MicroRNAs are small non-coding RNAs of ∼22 nucleotides long (Wang and Lee, 2009). Recent studies have shown that microRNAs can negatively regulate gene expression at the post-transcriptional and/or translational level in different cell types (Wang and Lee, 2009). MicroRNAs targeting PTEN gene expression have been identified in several cancers (Huang et al., 2009; Pezzolesi et al., 2008; Yang et al., 2008). miR-214 has been shown to regulate PTEN translation by binding to its 3′-UTR, which in turn leads to Akt activation and chemoresistance in human ovarian cancers (Yang et al., 2008). In a different study, miR-21 has been demonstrated to cause hepato-cellular carcinoma by inhibiting PTEN expression (Meng et al., 2007). However, microRNAs regulating PTEN expression in melanoma have not yet been identified. As melanomas are highly resistant to chemotherapies and currently no treatment options are available for combating the advanced stage disease, identification of microRNAs regulating PTEN expression has significant potential to lead to novel therapeutic interventions.
The Akt family as oncogenes
The Akt kinase family consists of three protein kinases Akt1 (PKBα), Akt2 (PKBβ), and Akt3 (PKBγ) (Brazil et al., 2002; Nicholson and Anderson, 2002). Akt isoforms share >80% amino acid homology, containing three structurally distinct functional domains (Bellacosa et al., 2004; Brazil and Hemmings, 2001; Brazil et al., 2002, 2004; Datta et al., 1999; Nicholson and Anderson, 2002; Scheid and Woodgett, 2001, 2003; Testa and Bellacosa, 2001) (Akt3 shown in Figure 1B). The N-terminal pleckstrin homology domain spans amino acids 1–107, mediating protein–protein and protein–lipid interactions (Ferguson et al., 2000; Lietzke et al., 2000). The central catalytic domain contains a threonine residue (T305) whose phosphorylation is essential for activating this protein (Andjelkovic et al., 1995; Jones et al., 1991). The carboxy terminal tail region, known as the regulatory domain, contains a second phosphorylation site serine (S472). Phosphorylation of this second site is required for complete Akt3 activation (Figure 1B). In response to growth factors or other extracellular stimuli both sites become phosphorylated, resulting in the complete activation of Akt isoforms (Alessi et al., 1996). Other possible phosphorylation sites may also be important and research in this area continues (Alessi et al., 1996). Splice variants of Akt3 lacking serine 472 have been identified but the significance of this form remains unknown (Brodbeck et al., 2001; Konishi et al., 1995).
Regulation of Akt activity
Activity of the Akt isoforms is regulated through similar mechanisms, but activity of a particular isoform is cell type dependent (Bellacosa et al., 2004; Brazil and Hemmings, 2001; Brazil et al., 2002, 2004; Datta et al., 1999; Nicholson and Anderson, 2002; Scheid and Woodgett, 2001, 2003; Testa and Bellacosa, 2001). In normal cells, growth factors bind to a cell surface receptor or through G-protein-coupled receptors, activating PI3K as shown in Figure 2 (Burgering and Coffer, 1995; Franke et al., 1995). Active PI3K then phosphorylates PIP2 on the 3-OH group generating the second messenger PIP3 (Vanhaesebroeck and Alessi, 2000). PIP3 does not activate Akt directly, but rather promotes Akt translocation to the plasma membrane, where altered conformation of the protein mediated by PIP3 binding allows subsequent phosphorylation by phosphoinositide-dependent kinase-1 (PDK-1).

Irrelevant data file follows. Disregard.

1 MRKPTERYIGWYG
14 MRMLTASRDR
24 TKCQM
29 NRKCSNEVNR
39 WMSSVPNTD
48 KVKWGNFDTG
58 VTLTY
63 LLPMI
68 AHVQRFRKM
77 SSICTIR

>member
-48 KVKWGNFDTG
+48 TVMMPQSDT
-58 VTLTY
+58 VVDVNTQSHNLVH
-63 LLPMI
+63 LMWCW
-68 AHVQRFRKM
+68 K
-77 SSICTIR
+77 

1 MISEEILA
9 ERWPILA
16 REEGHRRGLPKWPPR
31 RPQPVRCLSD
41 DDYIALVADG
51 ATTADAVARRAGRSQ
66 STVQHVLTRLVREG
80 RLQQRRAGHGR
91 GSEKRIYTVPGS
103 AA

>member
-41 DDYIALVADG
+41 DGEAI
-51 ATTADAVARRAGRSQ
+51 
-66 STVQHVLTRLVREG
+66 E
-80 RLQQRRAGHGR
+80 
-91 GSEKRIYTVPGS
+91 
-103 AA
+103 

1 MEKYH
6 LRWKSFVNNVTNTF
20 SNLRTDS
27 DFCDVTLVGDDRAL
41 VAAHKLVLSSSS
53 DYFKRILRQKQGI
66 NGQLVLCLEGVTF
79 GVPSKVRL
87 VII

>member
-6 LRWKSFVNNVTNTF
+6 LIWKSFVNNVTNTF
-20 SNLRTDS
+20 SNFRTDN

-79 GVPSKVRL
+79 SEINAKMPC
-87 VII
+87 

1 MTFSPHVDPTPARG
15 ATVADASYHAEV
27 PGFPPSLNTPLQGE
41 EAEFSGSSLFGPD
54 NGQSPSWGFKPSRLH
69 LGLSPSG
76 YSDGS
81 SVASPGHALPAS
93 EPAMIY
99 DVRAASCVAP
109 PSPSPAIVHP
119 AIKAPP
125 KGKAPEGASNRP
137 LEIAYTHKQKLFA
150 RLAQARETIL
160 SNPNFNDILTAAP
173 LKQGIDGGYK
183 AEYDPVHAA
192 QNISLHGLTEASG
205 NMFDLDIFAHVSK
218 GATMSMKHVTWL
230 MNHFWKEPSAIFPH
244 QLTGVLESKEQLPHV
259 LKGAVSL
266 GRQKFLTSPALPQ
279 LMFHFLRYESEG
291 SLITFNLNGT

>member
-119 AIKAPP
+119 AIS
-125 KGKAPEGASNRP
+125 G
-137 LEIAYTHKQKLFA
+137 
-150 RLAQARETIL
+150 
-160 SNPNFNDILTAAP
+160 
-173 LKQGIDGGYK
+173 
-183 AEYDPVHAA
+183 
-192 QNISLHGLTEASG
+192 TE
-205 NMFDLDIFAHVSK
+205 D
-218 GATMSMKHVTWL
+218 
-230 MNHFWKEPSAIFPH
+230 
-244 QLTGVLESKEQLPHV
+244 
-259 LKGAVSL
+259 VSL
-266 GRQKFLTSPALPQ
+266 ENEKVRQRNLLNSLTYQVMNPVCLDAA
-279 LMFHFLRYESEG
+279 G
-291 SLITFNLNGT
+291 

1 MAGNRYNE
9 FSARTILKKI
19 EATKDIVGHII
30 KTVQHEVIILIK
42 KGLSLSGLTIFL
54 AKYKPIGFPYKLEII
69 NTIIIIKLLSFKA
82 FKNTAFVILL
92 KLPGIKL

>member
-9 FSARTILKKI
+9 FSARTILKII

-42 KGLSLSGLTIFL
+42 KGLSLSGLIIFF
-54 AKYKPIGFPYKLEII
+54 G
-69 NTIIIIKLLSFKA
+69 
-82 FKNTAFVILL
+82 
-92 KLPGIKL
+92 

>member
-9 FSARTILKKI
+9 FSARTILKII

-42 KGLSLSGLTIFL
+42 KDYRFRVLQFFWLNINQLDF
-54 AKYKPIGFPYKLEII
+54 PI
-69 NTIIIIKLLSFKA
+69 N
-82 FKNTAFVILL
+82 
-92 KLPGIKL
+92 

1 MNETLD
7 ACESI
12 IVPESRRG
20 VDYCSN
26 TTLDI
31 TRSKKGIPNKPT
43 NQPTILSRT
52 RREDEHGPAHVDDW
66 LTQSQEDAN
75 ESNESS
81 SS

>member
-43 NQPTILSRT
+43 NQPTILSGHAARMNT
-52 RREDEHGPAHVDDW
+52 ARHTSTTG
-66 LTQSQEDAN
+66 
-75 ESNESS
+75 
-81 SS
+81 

Akt3 activity is regulated by phosphorylation at threonine 305 and serine 472 (Figures 1B and 2). Phosphorylation at threonine 305, which is mediated by PDK1, partially activates Akt3, but full activation also requires phosphorylation of serine 472 (Alessi et al., 1996). Mechanism mediating serine 472 phosphorylation on Akt3, though controversial, is suspected to involve a second PDK, called PDK2; the identity of this factor remains unclear (Chan and Tsichlis, 2001). Integrin-linked kinase (ILK) and mammalian target of rapamycin complex-2 (mTORC2) can phosphorylate serine 472. However, studies have shown that ILK only acts as a facilitator; leaving mTORC2 as the PDK2 candidate (Alessi et al., 1996; Delcommenne et al., 1998). PDK2 activity of the mTOR complex has been recently established but in melanomas its role in maintaining Akt3 phosphorylation has not been studied (Feldman et al., 2009; Huang and Manning, 2009). Akt autophosphorylation might also play a role in the activation process (Bellacosa et al., 2004; Brazil and Hemmings, 2001; Brazil et al., 2002, 2004; Datta et al., 1999; Nicholson and Anderson, 2002; Scheid and Woodgett, 2001, 2003; Testa and Bellacosa, 2001). Thus, basal Akt activity in a cell depends upon a balance between positive signals from elevated PIP3 levels and negative signals leading to Akt dephosphorylation and inactivation. As this review focuses on Akt signaling in melanoma, subsequent sections discuss what is known about Akt3 deregulation in melanomas and the signals that regulate its activity.